Those of us who live in Alabama have cringed recently at the spate of church burnings in our state over the past month. We know full well that such news draws the wrong kind of attention to the Yellowhammer State and stirs up ugly memories from our racially-tinged past. Although authorities felt that the recent incidents were not racially-motivated hate crimes, their investigation focused mostly on rural residents who might have special knowledge of the backroads and backwoods where the church burnings took place. In other words, they were looking for stereotypical, Alabama “rednecks.”
However, yesterday’s arrest of three upper-middle class Birmingham area college students caught everyone–victims, authorities, family members, teachers and classmates–by surprise. The three, two students at Birmingham-Southern College, a reputable private liberal arts school and the other a former BSC student who had transferred to UAB, were deer hunting in rural Alabama when they experienced what was likely an alcohol and marijuana-enhanced collective brain-lock and decided to burn five churches as a “prank.” A few days later, presumably after they had sobered up a bit, they decided to burn four more in an effort to throw investigators off the trail.
Prior to their arrest, the three were active and well-regarded members of their university communities. Now they are accused felons, each facing up to 45 years of prison, and their families, friends and victims are reeling from this latest news.
It’s difficult to make much sense out of situations like this. Why would three students who had so much going for them and looking ahead to a bright future throw it all away for a spree of destructive revelry? The president of Birmingham-Southern College, Dr. David Pollick, has been searching his soul and asking that same question, and this is what he had to say:
“These cruel and senseless acts of destruction have profoundly touched our college community. Where there once existed such a clear line between the harmless and playful and the harmful and cruel, we increasingly see young adults throughout our nation incapable of distinguishing between healthy and destructive conduct. Boundaries are all too often exceeded. The social use of alcohol moves easily and too frequently to dangerous irresponsibility. Innocent and healthy stages of interpersonal social encounters too frequently degrade to violent and personal acts of violation. We see symptoms of a culture of personal license so powerfully magnified in the actions of these young men.”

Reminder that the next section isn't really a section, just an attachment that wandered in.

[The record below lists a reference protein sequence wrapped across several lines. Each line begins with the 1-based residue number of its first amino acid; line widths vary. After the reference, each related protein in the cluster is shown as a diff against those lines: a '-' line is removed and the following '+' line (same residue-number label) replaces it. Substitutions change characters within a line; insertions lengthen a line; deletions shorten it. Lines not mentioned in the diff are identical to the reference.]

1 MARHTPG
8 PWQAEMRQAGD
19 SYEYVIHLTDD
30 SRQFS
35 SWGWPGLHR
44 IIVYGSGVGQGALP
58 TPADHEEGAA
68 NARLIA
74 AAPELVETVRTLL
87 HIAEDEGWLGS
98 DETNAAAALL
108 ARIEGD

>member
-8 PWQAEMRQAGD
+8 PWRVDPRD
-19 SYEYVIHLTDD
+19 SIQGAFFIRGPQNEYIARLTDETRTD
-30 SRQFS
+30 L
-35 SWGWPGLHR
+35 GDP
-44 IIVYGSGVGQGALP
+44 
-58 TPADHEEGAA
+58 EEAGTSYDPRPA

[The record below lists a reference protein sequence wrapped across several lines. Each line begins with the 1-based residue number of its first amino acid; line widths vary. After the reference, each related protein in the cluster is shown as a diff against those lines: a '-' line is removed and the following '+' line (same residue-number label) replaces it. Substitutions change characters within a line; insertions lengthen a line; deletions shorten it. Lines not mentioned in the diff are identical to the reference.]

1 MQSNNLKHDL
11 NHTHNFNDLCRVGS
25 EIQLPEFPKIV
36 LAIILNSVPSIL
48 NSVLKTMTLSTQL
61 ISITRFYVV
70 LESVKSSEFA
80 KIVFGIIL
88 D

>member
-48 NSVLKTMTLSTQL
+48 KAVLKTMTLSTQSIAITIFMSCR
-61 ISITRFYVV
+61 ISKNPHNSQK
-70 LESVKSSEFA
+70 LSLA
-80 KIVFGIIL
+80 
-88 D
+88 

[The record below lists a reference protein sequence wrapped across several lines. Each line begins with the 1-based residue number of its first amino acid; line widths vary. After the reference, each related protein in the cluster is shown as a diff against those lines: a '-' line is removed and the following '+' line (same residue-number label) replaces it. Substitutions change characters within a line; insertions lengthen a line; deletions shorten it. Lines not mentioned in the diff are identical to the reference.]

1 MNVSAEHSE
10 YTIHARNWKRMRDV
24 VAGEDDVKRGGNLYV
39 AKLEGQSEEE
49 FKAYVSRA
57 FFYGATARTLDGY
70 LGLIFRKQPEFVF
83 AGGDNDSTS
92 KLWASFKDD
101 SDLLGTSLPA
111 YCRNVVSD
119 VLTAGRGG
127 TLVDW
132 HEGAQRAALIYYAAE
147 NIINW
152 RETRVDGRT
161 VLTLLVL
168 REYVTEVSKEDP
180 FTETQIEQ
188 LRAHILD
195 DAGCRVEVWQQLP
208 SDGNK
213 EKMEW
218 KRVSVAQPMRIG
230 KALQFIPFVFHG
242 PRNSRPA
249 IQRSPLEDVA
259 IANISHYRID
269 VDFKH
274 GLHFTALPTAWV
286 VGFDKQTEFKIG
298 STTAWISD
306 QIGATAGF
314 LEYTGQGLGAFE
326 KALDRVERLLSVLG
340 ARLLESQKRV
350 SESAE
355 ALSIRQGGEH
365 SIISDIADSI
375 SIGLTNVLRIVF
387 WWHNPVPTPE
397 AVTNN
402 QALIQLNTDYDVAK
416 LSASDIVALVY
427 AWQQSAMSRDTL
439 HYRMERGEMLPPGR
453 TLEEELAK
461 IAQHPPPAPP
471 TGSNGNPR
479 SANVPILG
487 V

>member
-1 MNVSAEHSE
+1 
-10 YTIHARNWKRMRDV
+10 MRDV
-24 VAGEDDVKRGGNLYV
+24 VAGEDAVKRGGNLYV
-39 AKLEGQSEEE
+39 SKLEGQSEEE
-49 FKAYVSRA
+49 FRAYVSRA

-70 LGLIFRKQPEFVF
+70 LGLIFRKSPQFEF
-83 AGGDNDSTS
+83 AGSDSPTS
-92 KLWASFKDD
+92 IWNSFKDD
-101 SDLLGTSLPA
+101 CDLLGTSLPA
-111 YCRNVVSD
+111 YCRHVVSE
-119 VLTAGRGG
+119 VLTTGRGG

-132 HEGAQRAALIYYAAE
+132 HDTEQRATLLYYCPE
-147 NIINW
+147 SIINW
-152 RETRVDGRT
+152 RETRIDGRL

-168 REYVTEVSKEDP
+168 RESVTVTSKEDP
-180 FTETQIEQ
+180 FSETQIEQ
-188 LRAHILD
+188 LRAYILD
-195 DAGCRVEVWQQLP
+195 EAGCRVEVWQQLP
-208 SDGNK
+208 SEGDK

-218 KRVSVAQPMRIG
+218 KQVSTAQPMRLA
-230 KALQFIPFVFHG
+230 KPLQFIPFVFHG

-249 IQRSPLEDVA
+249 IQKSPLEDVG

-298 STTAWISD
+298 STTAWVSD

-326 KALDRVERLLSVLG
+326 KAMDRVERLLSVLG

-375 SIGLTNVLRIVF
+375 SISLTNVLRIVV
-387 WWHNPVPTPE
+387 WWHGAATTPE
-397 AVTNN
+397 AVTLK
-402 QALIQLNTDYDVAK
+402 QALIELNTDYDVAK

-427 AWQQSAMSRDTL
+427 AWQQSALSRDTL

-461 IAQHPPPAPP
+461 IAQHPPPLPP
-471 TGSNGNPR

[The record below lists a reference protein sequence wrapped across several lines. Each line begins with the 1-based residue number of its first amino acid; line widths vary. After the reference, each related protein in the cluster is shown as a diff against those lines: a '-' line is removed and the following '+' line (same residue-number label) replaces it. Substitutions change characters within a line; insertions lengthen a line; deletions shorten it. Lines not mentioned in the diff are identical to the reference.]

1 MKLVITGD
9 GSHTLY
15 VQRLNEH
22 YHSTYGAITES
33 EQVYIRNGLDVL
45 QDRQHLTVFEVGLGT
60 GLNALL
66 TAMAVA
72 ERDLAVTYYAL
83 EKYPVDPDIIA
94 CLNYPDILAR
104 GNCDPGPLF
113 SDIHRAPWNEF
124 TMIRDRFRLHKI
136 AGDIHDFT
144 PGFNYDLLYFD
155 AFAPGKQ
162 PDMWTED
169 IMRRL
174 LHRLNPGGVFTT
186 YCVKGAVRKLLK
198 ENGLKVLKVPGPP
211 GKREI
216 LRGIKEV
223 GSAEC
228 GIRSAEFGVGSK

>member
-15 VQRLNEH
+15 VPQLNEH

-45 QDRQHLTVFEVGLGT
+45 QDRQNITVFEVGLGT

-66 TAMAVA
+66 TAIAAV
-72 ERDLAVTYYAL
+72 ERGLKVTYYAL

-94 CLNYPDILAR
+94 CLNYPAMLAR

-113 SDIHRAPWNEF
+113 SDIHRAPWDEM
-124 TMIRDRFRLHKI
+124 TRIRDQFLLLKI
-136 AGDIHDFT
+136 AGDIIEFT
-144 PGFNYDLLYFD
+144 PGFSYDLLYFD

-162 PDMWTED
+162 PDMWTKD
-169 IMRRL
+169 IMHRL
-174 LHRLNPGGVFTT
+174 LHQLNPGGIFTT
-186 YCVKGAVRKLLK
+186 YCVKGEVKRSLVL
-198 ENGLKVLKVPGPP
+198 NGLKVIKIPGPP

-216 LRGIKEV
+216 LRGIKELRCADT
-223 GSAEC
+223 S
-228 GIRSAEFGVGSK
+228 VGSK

This latest incident is a clarion call for all of us who have passed through the difficult and dangerous years of adolescence and young adulthood to step up and model the kind of behavior and provide the kind of guidance that will help young people navigate these treacherous times. Too often, though, we fail in this regard, either through our own sins or through neglect.
I have already talked with my three sons about this latest incident and once again warned them that even good people can allow themselves to be trapped in circumstances which can quickly escalate out of control. I’m hoping that they’ll take this lesson to heart, and I pray for the victims and these young men and their families, that they all may be able to heal and discover a path to redemption through the difficult times ahead.
Yet, there is hope that something good and lasting will come of these dark events. Once again, to quote Dr. Pollick:
“The entire community of Birmingham-Southern College—students, faculty, and staff—pledges to aid in the rebuilding of these lost churches through our resources and our labor. Together we’ll stand as a reminder of the strength of communities that transcend the differences of religion and place, as well as the effects of mindless cruelty.”
Perhaps this lesson– that together we must work to make things right–will be the most important lesson that will rise, like a phoenix, from the ashes of this tragedy.